Anne Fadiman’s The Spirit Catches You and You Fall Down is a book that explores a tragedy as a result of intersection of two diverse cultures: American and Hmong. It is a great example to show that culture truly matters in the current globalized world, with the USA being the one of the top multicultural countries with minorities comprising a third of the population. The book exemplifies that it is impossible to avoid cross-cultural disputes in American heterogeneous society, but it also suggests that it is possible to reduce the negative effects of the cultural misunderstanding observed in the story with the help of people’s awareness and professional culturally sensitive assistance.
Anne Fadiman’s book is an eye-opening source to teach people understand what multiculturalism in society really means, how it relates to social and medical services, and what consequences the clash of two different cultures may have if there is a lack of mutual understanding. This book does not provide easy answers, but there are lessons to be learned and aspirations to be found in order to make intercultural communication the fundament for dispute resolutions. Before the interaction with representatives from other cultures, it is easy to speak about the challenges of such an interaction, but Fadiman demonstrates on the real example of a Hmong family drama that intercultural conflicts are not simply a popular theme to talk about but a personal and professional issue to overcome.
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The two worlds of Hmong traditions and rational American doctors clashed over the case with one seriously ill little girl. The Hmong family put the illness of their daughter into the specific cultural insight, referring to “quag dab peg” which translates to “the spirit catches you and you fall down.” The doctors from rational American culture simply named it in a well-known medical term – epilepsy. That is a bright example to comprehend one worldview operating with totally different concepts. Over the years, doctors tried to convince the Hmong family to follow the medical transcriptions, convicting them of killing their own child with a refusal to take medication. Those doctors did not know that Hmong families strongly connected with such rituals as burying placenta, or “jacket” for a soul, short after the birth of a child and believed that some diseases might appear because ants attacked the buried placenta. They did not know that foreigners had totally different medical traditions, believing that rubbing a coin over a child’s body can help stop diarrhea. All of these techniques are traditional for the Hmong to use for distinctive health problems. Probably, doctors would take a sacrifice of animals to please the harmful spirits, called “dabs,” as nonsense but not a curing method. However, this and other shaman treatments, called “txiv neebs”, are the main medical foundation of Hmong traditions. The doctors did not even try to comprehend that the Hmong family was raised in the society where epilepsy did not exist as the most common neurologic illness but as a divine disease connected to spirits.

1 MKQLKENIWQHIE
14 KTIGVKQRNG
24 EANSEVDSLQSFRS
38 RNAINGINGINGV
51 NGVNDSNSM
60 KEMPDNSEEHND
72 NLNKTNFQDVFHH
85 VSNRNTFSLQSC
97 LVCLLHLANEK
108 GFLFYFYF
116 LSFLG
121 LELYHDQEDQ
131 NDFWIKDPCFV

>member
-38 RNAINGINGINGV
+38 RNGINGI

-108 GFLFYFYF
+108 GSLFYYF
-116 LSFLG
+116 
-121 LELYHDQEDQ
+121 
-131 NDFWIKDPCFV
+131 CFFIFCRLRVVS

On the contrary, closed in the cultural habitat of Hmong traditions, the Lees had no knowledge of English and were not adapted to the life trends of the American society. Being informed by an English-speaking relative as to how to cure their daughter, nobody instructed them about the medical essence of epilepsy and its outcomes that could be treated in the effective medical way. Therefore, the author gives an objective view of the poor immigrant experiences of Hmong people in the American society, stressing a huge cultural difference that these people have in comparison to common American cultural views.
Being imbued after the reading with the clear picture of the intercultural dispute as a whole, the professional understanding of the issue has appeared. The lack of language knowledge and cultural sensitivity on the part of medical specialists, improper negotiations, and intercultural misunderstanding in addition to simple human empathy brought the loss of a girl, Lia Lee, while the life of a human being is the most precious thing in every world culture. Whenever a dispute or conflict arises, it is necessary for all the parties involved to find the common point that will help all of them succeed. Saving a child’s life was this particular point; however, it was not supported by the constructive cooperation but rather hindered by a clash of the dissimilar views. During the clash, the doctors appeared on behalf of the complicated structure of Western medicine, harshly judging the patients whose customs did not conform to the American culture. Furthermore, the ideas of Western medicine in the eyes of Hmong families were too small and filled with mystification. With the suspicious questions as to why American doctors tried to open the heads and remove the brains of the deceased patients, Hmong people saw the American medicine not less nonsense than Americans did their shamanistic customs. Therefore, being put into different categories and concepts, it was impossible to cooperate even with the help of an interpreter who was trying to operate with the language items, while the problem was deeply cultural.